UP FOR GRABS: 1970 Plymouth GTX In Limelight

Car Is Headed To Auction At Mecum Harrisburg...

In the world of classic muscle cars, few names evoke the same level of admiration and reverence as the 1970 Plymouth GTX. This legendary model was an essential member of Plymouth’s “Rapid Transit System” performance car program, renowned for its power, style, and sheer presence on the road. Among the fleet of striking hues available, the one heading to the auction block next Friday, July 28th, is the captivating Limelight color, sure to turn heads and awaken the nostalgia of car enthusiasts everywhere.

1970 Plymouth GTX in Limelight. (Mecum).

For the year 1970, Plymouth decided to give the GTX a fresh makeover, updating its exterior with cleaner side body panels and revising the front and rear ends. The striking “telephone receiver” style grille and revamped tail light treatment enhanced its allure. The car, unfortunately, bid farewell to its convertible version, but the two-door hardtop was a sight to behold. With its distinctive design and muscular silhouette, the GTX was a true testament to the golden era of American muscle cars.

Under the hood of this Limelight beauty lies the heart of a true performance machine – the mighty 7.2-liter (440 cubic-inch) 6-bbl V8 engine. Often referred to as the “440 Six Barrel” or “440+6,” this powerhouse was rated at a formidable 390 horsepower at 4,700 rpm, offering thrilling speed and acceleration to anyone fortunate enough to experience it. Painted in the iconic Mopar® Orange color, the engine exudes the aura of raw power synonymous with the muscle car era.

1970 Plymouth GTX in Limelight. (Mecum).

Stepping inside the 1970 Plymouth GTX is a trip back in time. The white interior, complemented by the bucket seats and center console, exudes a sense of classic elegance, while the Hurst pistol grip shifter adds a touch of sportiness to the driving experience. The car’s factory air conditioning, upgraded to an R134 Classic Auto Air system, ensures that passengers can enjoy a comfortable ride, even on the hottest days.

The sheer exclusivity of the Plymouth GTX is another aspect that makes this car an extraordinary find. With just under 8,000 examples produced in the 1970 model year, finding a genuine RS23 GTX in pristine condition is akin to discovering a hidden gem. The scarcity of these models, particularly in this striking Limelight color, makes this upcoming auction a unique opportunity for collectors and enthusiasts alike.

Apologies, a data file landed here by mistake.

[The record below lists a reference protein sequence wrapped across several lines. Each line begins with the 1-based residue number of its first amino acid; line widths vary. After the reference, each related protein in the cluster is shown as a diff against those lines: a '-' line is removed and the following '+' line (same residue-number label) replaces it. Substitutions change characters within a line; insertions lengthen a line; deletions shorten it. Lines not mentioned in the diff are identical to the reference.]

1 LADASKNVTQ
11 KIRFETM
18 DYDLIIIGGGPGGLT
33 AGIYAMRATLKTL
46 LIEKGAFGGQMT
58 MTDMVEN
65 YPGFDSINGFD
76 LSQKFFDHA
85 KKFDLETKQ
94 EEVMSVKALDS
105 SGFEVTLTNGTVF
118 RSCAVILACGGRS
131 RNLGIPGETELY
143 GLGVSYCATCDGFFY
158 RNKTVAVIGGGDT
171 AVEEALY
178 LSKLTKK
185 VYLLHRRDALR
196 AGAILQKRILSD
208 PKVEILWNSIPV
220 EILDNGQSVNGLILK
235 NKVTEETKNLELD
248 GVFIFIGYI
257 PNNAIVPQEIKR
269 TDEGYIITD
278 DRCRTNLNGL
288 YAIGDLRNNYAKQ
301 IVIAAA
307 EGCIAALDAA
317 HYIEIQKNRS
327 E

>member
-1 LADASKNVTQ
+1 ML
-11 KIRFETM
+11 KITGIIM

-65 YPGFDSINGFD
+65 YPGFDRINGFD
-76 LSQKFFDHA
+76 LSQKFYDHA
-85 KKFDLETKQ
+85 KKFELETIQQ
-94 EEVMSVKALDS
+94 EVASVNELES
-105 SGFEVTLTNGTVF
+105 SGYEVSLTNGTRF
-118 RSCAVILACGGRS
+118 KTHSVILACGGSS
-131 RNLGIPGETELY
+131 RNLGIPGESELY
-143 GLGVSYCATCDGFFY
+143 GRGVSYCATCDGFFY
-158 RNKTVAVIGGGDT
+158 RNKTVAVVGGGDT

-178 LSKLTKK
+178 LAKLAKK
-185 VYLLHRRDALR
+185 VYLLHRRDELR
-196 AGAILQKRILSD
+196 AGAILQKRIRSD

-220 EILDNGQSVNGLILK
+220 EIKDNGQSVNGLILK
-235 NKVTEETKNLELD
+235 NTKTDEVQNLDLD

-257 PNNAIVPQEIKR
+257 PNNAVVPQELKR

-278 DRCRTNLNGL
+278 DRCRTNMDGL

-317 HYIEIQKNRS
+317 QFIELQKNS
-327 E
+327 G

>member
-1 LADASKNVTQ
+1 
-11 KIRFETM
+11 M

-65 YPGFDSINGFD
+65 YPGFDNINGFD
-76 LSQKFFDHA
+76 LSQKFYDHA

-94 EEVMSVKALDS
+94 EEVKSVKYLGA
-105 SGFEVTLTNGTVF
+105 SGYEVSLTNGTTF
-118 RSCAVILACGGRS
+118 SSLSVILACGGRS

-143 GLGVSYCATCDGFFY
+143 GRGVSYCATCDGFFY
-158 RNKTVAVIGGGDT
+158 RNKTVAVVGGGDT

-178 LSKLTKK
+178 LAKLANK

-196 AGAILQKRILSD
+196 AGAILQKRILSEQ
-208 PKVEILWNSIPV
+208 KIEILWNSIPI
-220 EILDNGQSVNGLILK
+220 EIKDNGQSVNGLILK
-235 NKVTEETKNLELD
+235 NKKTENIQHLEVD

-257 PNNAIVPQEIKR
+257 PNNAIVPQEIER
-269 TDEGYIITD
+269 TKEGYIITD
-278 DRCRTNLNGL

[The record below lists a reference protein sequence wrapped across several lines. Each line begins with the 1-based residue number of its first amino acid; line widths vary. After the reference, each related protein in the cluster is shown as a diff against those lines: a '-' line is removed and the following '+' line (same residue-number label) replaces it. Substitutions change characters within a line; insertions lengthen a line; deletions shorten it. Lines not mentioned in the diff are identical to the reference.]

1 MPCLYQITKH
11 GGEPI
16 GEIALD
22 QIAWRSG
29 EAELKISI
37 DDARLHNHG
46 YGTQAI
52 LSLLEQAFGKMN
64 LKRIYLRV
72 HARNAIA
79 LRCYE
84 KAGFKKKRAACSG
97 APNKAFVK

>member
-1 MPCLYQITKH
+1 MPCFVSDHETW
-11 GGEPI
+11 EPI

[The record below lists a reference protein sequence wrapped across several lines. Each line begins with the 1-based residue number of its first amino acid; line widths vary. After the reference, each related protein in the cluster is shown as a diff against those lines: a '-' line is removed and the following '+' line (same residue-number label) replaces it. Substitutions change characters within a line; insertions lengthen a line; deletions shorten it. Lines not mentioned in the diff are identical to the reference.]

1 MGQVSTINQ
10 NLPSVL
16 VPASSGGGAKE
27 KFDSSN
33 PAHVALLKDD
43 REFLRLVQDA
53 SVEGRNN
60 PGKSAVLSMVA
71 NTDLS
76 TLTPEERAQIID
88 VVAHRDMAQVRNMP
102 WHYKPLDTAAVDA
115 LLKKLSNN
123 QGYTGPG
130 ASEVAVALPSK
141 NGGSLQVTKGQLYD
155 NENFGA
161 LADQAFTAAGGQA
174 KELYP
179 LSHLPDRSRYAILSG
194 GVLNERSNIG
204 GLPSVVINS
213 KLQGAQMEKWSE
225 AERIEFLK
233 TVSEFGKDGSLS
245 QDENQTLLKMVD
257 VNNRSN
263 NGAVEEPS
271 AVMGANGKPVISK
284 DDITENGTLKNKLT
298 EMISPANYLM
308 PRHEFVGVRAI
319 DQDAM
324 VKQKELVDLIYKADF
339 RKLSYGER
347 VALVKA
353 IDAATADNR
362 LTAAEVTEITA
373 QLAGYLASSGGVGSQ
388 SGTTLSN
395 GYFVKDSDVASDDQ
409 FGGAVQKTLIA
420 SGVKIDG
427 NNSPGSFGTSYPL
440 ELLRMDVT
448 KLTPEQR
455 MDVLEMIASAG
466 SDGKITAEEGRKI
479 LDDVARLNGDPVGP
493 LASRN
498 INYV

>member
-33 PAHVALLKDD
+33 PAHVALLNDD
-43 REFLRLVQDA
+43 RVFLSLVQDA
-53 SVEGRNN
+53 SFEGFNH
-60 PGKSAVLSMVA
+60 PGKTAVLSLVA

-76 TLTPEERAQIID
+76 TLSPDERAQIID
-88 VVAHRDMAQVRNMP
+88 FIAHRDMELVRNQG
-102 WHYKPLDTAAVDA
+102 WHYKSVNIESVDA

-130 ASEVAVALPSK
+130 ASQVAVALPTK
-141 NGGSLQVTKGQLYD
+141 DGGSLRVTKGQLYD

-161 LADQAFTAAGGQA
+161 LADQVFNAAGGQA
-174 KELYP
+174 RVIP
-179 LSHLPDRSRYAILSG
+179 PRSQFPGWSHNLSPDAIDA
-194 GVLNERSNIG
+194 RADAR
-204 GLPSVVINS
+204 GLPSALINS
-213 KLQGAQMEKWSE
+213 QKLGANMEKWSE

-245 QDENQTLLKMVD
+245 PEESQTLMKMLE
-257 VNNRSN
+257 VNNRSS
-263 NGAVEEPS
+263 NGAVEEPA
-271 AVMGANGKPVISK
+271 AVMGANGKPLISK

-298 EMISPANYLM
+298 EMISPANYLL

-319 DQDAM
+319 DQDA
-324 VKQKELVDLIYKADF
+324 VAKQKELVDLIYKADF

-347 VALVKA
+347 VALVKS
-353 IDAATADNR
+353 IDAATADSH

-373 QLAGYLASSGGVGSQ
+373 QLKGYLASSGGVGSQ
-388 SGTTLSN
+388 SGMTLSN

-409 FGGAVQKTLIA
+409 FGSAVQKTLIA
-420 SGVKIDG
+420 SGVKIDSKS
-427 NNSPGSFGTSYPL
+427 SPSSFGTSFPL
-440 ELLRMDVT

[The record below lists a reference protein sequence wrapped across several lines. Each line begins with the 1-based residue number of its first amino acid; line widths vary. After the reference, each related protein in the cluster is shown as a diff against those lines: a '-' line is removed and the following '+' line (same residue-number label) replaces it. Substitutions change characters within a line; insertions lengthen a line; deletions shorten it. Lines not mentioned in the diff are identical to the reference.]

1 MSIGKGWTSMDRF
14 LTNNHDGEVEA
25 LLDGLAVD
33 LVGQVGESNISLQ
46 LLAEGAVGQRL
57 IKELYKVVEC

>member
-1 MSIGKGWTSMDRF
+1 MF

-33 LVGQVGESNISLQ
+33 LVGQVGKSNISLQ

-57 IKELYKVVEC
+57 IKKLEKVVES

1970 Plymouth GTX in Limelight. (Mecum).

As the gavel falls at the Mecum Harrisburg event, the future of this 1970 Plymouth GTX remains uncertain. Will it find a new home in the garage of an avid collector, who will cherish and preserve its legacy for generations to come? Or will it hit the open road once more, capturing the hearts of car enthusiasts as it cruises along the highways?

Regardless of its fate, one thing is undeniable – this Limelight-colored 1970 Plymouth GTX represents more than just a car; it embodies an era of American automotive history defined by power, passion, and the pursuit of excellence. It serves as a reminder of the remarkable engineering feats and timeless designs that continue to captivate the imaginations of car enthusiasts worldwide.

1970 Plymouth GTX in Limelight. (Mecum).

1970 Plymouth GTX in Limelight Image Gallery:

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Robert S. Miller

Robert S. Miller is a diehard Mopar enthusiast who lives and breathes all that is Mopar. The Michigander is not only the Editor for MoparInsiders.com, 5thGenRams.com, and HDRams.com but an automotive photographer. He is an avid fan of offshore powerboat racing, which he travels the country to take part in.

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Why doesn't anyone who has ACTUAL knowledge about these cars (since you let every Tom, Dick and Harry write for you) fact check these articles for acuracy??

Anyone with basic MoPar knowledge knows air conditioning was not available on a 440 six barrel!! The Vintage Air retrofit did NOT replace a factory air setup!!

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